Posted by Brian Willoughby, PhD | Help for Me
Reading Time: 16 minutes

There’s one thing about porn recovery that just about everyone understands – talking to people and getting support from those around you helps. We all intrinsically understand this. We all know that getting the support of others, whether they be loved ones or trusted professionals, will only build resources and help people on the road to recovery.  

However, those with mild or inconsistent porn habits sometimes struggle to have open and honest conversations with others about their porn use.  Because of this, they also often have fewer social resources and less social support in their recovery and efforts to stop light porn use than sometimes even those with more severe pornography addictions.  

This conversation starter guide is meant to do two things.  First, we want to help you understand why talking to others about a less frequent porn habit might be challenging.  Second, we’ll give you a simple yet effective conversation starter guide to help you initiate that first conversation about your porn use with another person.

Why is disclosing light porn use so hard?

man carrying heavy rocks light porn use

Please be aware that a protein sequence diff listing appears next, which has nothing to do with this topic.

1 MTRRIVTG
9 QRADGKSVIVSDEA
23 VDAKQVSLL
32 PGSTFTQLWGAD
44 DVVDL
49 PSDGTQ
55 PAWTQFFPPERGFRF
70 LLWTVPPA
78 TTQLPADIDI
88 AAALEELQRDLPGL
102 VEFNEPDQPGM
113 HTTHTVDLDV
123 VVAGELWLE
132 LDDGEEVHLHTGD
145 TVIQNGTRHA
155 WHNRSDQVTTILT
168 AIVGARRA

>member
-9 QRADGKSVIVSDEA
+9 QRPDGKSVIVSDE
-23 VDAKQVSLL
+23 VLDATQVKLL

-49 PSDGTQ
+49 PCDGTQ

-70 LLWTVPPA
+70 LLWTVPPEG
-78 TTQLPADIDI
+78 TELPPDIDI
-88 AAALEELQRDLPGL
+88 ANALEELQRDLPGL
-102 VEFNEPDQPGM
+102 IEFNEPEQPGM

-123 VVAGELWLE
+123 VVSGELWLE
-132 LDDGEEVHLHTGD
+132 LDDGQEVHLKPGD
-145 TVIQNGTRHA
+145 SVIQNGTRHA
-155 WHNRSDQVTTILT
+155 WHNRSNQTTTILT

You might assume that talking about heavy pornography use or pornography addiction would be harder than talking about an off-and-on again or inconsistent porn habit.  But that’s not always the case.  The reason is because of how shame works.  Shame is one of the main reasons we aren’t honest and open with others.  Shame makes us worried that we’ll be judged or looked down on for our decisions or actions.  

When someone is struggling with a pornography addiction, they often know they have lost control.  They know they need help and support, and they know they probably can’t recover on their own.  In many cases, this is enough to push someone to start seeking help and talking to others, whether it be a spouse, friend, or counselor. 

With lighter porn use, this same sense of urgency and lack of control is often lacking.  If you have an inconsistent porn habit, you’ve likely felt like it’s something you should just be able to take care of on your own.  You feel like you shouldn’t need someone else’s help. 

Since there may be no consistency or pattern to your use, you know you’re not addicted, so it shouldn’t be that hard to stop, right? Sound familiar?  If so, you’re not alone.  Because those with inconsistent porn habits often feel like they should have more control than they do and feel like they shouldn’t really need outside help or assistance to stop, the negatives of sharing or talking to someone sometimes feel like they outweigh the positives. 

But here’s a secret.  Porn is addictive for a reason!  Even if you haven’t developed compulsive behavior attached to porn, it’s still a stimulus to your brain that can be hard to shake, like any bad habit.  Having support around you and having accountability in your life will only help strengthen your resolve to stop using porn! Plus, being open and honest with others around us will only strengthen those relationships if we commit to honesty and being vulnerable.